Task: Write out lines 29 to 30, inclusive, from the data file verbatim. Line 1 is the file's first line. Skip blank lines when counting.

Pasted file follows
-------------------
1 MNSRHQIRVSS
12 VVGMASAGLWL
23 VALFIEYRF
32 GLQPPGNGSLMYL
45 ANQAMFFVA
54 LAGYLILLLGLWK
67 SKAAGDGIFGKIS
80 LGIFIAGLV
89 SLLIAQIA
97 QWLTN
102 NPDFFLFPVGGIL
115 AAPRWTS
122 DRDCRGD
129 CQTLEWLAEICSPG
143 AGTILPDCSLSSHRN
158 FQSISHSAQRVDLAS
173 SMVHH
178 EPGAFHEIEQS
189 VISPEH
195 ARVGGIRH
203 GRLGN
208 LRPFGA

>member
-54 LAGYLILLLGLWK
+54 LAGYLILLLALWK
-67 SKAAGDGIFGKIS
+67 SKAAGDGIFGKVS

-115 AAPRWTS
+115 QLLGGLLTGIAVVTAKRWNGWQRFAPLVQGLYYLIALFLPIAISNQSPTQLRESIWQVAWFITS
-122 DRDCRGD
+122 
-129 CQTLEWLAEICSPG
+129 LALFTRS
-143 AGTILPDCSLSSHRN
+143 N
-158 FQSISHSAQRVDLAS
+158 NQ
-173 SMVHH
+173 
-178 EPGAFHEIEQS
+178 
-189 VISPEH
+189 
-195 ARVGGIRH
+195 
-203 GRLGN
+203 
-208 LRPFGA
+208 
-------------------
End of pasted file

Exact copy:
+115 QLLGGLLTGIAVVTAKRWNGWQRFAPLVQGLYYLIALFLPIAISNQSPTQLRESIWQVAWFITS
-122 DRDCRGD